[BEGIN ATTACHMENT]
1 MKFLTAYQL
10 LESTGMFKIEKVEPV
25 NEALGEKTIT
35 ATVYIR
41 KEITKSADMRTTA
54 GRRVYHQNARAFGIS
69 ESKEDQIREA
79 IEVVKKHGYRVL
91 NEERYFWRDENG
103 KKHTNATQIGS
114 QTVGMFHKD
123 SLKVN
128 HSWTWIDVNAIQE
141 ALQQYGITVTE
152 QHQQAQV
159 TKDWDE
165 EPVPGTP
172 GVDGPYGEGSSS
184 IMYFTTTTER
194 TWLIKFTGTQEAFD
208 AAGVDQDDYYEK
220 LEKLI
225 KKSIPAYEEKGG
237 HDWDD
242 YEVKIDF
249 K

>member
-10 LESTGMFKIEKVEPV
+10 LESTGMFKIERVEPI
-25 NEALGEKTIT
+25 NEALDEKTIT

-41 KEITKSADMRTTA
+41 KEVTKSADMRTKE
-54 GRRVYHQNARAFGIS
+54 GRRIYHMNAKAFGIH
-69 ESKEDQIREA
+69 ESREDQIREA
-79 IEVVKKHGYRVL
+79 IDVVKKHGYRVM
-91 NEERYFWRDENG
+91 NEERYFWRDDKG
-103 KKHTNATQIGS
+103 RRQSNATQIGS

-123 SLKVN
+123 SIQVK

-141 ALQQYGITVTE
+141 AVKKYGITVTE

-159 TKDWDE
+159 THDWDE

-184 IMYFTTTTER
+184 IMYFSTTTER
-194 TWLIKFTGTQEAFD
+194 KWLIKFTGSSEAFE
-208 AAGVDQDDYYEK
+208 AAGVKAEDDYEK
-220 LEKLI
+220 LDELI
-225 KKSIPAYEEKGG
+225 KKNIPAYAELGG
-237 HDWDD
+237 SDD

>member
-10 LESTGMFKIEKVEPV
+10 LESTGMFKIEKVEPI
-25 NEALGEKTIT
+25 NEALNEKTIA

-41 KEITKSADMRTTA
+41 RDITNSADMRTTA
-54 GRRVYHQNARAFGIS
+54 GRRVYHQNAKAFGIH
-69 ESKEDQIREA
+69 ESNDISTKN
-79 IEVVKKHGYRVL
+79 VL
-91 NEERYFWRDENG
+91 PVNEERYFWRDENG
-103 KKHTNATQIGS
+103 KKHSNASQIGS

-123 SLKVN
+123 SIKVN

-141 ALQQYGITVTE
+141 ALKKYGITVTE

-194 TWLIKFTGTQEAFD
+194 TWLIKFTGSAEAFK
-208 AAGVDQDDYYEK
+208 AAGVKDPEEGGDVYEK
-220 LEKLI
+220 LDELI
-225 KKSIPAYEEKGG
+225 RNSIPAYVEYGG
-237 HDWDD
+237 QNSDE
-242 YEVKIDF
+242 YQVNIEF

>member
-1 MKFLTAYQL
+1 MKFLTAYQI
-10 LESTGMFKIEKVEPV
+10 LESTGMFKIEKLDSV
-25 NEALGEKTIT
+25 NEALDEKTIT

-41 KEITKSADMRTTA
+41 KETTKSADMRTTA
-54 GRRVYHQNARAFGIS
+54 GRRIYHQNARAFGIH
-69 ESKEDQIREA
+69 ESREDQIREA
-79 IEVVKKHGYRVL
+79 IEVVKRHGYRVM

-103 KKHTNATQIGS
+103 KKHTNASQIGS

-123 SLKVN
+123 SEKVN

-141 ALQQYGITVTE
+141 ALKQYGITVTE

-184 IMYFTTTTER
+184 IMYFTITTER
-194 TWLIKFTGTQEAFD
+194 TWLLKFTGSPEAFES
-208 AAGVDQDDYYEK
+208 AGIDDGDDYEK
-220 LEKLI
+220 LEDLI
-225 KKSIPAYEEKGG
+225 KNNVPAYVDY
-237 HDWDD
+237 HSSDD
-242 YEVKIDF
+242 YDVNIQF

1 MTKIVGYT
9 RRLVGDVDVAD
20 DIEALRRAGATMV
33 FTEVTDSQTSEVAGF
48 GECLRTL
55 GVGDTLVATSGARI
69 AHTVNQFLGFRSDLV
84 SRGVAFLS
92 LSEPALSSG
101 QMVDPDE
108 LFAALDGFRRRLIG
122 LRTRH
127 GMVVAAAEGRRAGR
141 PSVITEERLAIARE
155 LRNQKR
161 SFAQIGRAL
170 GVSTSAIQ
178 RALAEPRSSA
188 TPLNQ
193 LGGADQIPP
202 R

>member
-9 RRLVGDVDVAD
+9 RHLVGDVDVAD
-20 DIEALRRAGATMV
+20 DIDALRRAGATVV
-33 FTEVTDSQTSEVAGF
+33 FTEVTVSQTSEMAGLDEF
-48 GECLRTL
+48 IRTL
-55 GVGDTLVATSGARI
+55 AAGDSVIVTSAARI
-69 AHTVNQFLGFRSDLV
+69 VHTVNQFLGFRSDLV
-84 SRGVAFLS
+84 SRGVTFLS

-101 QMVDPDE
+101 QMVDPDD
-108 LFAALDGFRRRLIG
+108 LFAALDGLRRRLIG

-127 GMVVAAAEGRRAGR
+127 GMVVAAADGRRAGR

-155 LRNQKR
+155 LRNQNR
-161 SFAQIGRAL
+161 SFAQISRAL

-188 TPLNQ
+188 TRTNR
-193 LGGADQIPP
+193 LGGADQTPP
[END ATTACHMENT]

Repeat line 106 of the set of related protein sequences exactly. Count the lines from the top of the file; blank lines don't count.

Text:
-69 ESKEDQIREA